directly to Sheriff Stovall. ECF No. 42, ¶ 26 (referencing the original Complaint).3 Sheriff Stovall
states in his affidavit that he did not receive a letter from Plaintiff in early October 2010. ECF No.
34, Ex. B. Clearly there are issues of fact as to whether Sheriff Stovall possessed actual
knowledge of Plaintiff’s injuries. However, considering the facts in the light most favorable to
Plaintiff, the record does not support a finding that Sheriff Stovall was deliberately indifferent to
Plaintiff’s medical needs. See e.g., Johnson v. Hamilton, 452 F.3d 967, 973 (8th Cir. 2006) (the
delay of a month from the time the plaintiff’s finger was tentatively diagnosed as fractured and the
x-ray of the finger was held to be mere negligence).
Further, there is no verifying medical evidence on the record showing Plaintiff suffered a
detriment or his prognosis was negatively impacted as a result of the delay in treatment. Plaintiff
was released from MCDC on November 1, 2010. ECF No. 42, ¶ 20. Plaintiff had a follow-up
exam with Dr. Smolarz on November 18, 2010 at which time Dr. Smolarz noted Plaintiff had pain,
tenderness, and mild swelling in his heel and prescribed pain medication. Dr. Smolarz
The Court notes that Plaintiff did not include this claim in his Amended Complaint.
ECF No. 21. However, pro se pleadings should be liberally construed and held to less stringent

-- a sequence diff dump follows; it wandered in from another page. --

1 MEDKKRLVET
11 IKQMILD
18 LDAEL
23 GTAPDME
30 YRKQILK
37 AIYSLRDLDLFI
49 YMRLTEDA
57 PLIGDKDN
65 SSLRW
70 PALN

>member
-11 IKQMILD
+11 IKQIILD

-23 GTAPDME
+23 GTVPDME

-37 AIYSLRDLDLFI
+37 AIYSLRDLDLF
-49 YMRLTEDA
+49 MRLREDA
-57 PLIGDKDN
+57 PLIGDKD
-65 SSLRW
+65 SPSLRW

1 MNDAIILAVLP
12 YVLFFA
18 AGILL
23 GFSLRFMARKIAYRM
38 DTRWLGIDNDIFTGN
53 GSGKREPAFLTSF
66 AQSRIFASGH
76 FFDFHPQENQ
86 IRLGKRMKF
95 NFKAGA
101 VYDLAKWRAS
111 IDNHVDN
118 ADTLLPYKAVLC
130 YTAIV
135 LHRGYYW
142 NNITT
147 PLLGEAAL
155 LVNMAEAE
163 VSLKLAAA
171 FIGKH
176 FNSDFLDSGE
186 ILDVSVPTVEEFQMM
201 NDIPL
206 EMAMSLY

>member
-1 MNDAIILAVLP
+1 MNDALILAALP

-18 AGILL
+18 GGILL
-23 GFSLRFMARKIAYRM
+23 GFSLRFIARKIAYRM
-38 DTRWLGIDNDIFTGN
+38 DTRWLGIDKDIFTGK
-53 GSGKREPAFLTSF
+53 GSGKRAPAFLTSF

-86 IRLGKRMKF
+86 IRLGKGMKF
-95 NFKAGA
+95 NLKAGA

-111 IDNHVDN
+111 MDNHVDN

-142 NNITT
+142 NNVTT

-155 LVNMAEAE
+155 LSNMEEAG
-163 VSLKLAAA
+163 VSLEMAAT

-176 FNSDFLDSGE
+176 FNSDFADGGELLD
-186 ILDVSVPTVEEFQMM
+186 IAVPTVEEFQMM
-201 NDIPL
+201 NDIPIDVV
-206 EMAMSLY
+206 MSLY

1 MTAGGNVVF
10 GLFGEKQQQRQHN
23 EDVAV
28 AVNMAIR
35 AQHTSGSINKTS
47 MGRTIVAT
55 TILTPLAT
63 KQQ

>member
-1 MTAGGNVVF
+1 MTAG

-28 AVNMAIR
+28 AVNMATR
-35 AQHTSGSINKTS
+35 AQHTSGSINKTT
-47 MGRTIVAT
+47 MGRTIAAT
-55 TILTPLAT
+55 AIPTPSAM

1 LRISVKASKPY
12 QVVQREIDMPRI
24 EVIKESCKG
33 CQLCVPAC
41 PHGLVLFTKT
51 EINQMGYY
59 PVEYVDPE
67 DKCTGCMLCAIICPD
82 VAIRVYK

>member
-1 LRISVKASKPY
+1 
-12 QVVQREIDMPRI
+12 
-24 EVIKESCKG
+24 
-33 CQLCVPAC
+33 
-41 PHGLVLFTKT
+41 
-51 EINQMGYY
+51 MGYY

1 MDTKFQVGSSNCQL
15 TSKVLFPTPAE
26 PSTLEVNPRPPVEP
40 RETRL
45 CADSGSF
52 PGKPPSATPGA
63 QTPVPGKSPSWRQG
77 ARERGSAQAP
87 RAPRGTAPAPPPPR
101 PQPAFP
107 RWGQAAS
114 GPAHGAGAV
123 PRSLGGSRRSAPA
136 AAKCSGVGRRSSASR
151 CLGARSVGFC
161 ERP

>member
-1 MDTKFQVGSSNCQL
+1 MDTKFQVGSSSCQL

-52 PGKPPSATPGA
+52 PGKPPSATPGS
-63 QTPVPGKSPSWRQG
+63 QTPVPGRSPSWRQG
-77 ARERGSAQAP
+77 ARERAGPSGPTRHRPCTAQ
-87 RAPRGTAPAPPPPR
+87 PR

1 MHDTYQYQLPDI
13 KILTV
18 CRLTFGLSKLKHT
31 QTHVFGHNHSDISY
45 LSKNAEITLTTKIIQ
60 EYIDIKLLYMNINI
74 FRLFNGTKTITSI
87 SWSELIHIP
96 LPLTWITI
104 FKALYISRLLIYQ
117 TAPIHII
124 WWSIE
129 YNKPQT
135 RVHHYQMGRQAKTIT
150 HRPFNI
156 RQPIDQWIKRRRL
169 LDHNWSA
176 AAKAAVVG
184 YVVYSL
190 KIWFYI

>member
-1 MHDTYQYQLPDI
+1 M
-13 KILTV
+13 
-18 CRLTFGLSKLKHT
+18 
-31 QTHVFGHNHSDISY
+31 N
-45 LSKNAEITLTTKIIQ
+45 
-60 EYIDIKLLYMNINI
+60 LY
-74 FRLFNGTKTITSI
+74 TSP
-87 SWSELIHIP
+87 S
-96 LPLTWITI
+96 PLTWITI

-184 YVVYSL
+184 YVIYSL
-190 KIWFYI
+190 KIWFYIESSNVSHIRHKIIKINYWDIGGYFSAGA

standards when facing a motion for summary judgment. See Haines v. Kerner, 404 U.S. 519, 520
(1972); see also Lomholt v. Holder, 287 F.3d 683, 684 (8th Cir. 2002). Plaintiff references this
claim in his Response and Sheriff Stovall addressed the claim in his Motion for Summary
Judgment. Therefore, the Court will also address it herein.
recommended Plaintiff return in three to four weeks for an injection if his heel was not improved.
ECF No. 30, Ex. H. There is no evidence that Plaintiff returned to Dr. Smolarz for the injection.
The Court notes that delay in treatment coupled with knowledge that an inmate is suffering
can support a finding of an Eighth Amendment violation. Boyd, 47 F.3d at 969. Here, however,
the record does not show Plaintiff was suffering without medical treatment or that Sheriff Stovall
was deliberately indifferent to his medical need. Plaintiff does not dispute that he was receiving
Ibuprofen for the pain and was also advised to ice and elevate his foot by the MCDC medical staff
prior to his x-ray and examine by Dr. Smolarz. See Johnson v. Adams, Civil No. 11-2722, 452
Fed. Appx. 708 (8th Cir. 2012) (no genuine issue of material fact created when inmate’s fractured